In between sunrise/sunset and noon, you are just going to have to guess as the sun travels across the sky. If the sun rises or sets at 6:00 am or 6:00 pm, you know that’s 6 hours between them and noon. So 9:00 am or 3:00 pm is half way between noon and sunrise/sunset and the sun is either in the southeast or in the southwest, depending on the time of the year. The sun travels at 15 degrees an hour. To try to visualize that stand with one arm straight ahead of you pointing toward the sun and the other arm pointing out to your side. That distance is 90 degrees on the horizon. Now move your head to what looks like half that distance. You can do that surprisingly accurately. You are now looking at 45 degrees away from the horizon point below the sun. Now cut that distance in half again and that’s 22 ½ degrees off the original point. You can use this system to split the differences at any time.
To get very good at this, buy a compass and make a game of it. Use the sun to make your best guess at the directions and then compare it to the compass. Do it throughout the year so you get a feel for how it works as the seasons and your location changes. When you get to any new area be sure to practice with your compass so you can always find the 4 directions as long as there is a shadow.
Study your area and know where to go for safety if you get lost. I need to be connected to the internet so I am never far from the Interstate or a major road with the internet. I’ve found that if I’m within 3-5 miles of the Interstate, I can always get a good Verizon signal. By knowing where the freeway is, I know if I get lost I can walk just a few miles and know exactly where I am and can get help or get home. So when I get to any new location I watch carefully on my first trip into the new camp so I know exactly where the Interstate is. I also study the area to know where other landmarks are. For example, here in Ehrenberg if I head north I’ll run into the Interstate and if I head west I’ll run into the Colorado River. Once I hit it all I have to do is walk north and I’ll run into the Flying J on Interstate 10. At the Quartzsite camp if I head north I’ll run into the freeway, if I head west I’ll run into Highway 95. By knowing my area I know I’m never truly lost, just temporarily confused.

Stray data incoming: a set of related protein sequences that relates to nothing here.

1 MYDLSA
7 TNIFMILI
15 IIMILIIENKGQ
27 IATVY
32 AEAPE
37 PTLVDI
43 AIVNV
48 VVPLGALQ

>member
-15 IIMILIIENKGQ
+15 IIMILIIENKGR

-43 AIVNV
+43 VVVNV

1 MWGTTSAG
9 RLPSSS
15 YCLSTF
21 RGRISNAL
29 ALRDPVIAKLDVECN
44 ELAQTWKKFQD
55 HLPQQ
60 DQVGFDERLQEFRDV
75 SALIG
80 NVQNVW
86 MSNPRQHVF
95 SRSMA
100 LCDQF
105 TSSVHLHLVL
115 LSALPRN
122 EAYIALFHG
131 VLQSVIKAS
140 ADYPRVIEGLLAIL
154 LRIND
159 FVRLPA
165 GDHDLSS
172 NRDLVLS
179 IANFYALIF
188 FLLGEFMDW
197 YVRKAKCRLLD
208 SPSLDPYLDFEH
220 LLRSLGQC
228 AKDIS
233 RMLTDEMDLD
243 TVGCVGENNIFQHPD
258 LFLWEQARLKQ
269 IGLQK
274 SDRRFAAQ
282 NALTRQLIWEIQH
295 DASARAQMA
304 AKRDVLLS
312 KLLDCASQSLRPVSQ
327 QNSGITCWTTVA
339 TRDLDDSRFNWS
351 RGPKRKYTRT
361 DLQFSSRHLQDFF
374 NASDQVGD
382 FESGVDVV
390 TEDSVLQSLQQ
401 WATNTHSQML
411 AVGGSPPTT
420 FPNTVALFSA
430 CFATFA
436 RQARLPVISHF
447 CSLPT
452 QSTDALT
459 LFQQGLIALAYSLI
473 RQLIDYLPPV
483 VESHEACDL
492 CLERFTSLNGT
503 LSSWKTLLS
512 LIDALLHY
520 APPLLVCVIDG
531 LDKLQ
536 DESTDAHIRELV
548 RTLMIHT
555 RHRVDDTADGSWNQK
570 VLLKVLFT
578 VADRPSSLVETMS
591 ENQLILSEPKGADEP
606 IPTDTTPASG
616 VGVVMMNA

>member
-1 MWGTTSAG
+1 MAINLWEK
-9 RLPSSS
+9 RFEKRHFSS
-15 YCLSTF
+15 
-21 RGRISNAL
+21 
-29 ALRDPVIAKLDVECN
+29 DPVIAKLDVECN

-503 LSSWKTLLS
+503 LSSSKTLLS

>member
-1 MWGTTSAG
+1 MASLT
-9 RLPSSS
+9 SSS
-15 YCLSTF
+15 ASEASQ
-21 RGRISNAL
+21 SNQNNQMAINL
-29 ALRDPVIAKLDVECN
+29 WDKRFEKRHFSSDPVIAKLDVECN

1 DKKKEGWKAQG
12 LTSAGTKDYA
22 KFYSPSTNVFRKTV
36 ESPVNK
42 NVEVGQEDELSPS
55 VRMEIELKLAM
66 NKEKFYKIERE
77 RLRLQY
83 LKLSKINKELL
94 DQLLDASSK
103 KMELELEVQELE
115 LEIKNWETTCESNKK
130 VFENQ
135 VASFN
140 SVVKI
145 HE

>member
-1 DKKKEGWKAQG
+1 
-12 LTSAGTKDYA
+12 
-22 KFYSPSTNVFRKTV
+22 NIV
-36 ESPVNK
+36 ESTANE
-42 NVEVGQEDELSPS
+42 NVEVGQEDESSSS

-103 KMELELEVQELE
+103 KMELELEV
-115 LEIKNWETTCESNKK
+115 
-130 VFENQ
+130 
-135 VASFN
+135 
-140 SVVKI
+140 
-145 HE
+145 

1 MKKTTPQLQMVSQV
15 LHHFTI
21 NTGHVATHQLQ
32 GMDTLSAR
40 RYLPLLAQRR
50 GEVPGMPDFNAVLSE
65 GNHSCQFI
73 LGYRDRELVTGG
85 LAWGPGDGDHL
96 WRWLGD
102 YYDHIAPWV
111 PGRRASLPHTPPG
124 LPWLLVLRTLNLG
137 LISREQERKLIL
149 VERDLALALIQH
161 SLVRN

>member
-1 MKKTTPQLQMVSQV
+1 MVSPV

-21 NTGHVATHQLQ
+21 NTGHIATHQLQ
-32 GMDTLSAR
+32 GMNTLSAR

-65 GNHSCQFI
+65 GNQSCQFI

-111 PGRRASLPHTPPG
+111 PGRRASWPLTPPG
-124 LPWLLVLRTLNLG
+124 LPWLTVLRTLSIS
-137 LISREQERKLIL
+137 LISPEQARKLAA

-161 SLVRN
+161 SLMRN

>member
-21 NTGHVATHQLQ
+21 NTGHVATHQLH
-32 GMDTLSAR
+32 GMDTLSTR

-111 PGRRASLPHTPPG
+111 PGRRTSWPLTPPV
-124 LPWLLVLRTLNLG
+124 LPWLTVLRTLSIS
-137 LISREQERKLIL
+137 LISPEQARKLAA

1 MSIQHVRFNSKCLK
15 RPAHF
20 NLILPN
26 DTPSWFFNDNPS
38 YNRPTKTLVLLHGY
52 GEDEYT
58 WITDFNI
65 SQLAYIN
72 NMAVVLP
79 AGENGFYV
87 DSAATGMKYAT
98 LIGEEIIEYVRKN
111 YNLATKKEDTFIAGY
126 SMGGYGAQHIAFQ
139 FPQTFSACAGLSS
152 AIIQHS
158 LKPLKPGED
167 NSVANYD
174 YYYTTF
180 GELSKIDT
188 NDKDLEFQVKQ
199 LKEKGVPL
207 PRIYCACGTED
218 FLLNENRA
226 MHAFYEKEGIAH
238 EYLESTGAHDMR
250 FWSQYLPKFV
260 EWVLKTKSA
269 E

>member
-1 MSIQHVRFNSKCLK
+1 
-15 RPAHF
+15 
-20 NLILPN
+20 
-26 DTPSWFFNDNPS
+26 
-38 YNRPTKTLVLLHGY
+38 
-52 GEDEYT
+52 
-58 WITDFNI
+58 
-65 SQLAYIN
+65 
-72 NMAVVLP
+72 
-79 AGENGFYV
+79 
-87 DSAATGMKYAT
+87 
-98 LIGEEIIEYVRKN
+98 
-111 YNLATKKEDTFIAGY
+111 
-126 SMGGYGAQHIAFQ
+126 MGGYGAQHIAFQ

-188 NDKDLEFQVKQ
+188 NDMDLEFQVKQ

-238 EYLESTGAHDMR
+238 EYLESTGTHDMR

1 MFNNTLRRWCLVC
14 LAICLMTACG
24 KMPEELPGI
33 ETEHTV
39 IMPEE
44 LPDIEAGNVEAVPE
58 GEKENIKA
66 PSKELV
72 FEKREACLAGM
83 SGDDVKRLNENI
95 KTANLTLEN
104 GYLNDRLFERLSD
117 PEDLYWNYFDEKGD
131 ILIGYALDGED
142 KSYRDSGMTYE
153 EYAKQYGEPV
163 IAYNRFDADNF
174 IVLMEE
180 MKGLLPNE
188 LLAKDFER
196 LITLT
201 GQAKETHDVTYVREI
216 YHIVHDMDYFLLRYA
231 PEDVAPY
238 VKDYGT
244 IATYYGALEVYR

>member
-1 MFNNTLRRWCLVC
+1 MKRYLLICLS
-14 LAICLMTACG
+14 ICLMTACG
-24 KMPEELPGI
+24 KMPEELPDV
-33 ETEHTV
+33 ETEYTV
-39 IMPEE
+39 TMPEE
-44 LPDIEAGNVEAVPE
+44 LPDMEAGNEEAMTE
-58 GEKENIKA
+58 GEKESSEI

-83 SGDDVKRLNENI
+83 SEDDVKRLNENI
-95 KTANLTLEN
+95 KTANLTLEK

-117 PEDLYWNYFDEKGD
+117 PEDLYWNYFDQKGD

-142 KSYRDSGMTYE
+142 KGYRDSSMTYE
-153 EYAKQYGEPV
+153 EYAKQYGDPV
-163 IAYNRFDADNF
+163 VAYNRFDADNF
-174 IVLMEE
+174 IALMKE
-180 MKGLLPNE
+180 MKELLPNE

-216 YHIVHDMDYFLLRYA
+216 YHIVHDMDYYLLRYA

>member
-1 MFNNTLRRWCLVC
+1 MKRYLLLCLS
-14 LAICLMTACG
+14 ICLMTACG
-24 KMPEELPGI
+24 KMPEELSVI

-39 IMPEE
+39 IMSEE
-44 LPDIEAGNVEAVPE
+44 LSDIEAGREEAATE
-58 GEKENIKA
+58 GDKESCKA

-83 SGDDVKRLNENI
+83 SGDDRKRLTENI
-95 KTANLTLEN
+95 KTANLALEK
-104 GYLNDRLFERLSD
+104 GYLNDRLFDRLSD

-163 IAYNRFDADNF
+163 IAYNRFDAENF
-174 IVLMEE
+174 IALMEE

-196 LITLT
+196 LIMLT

Know your horizon. One thing I love about the desert is its wide open space; you can nearly always see the distant horizon. The best thing about that is it gives every day the chance to have a mind-blowing sunrise or sunset. But the next best thing is it makes it very easy to walk in a straight line. For many years I was in a part of the desert with few roads, so every morning for a walk I would pick a point on a distant mountain and walk toward to it. I made a game out of it and tried to return to the exact same spot that was almost 3 miles away and I got so I could walk right to it fairly often. Over the course of the winter I did that in a semi-circle around my camp and knew my surroundings very well. Since then I’ve made it a point that whenever I get to a new camp I study the horizon around me and know where everything is. At any time I can use those points to triangulate my current location and where I need to go to get home or to safety.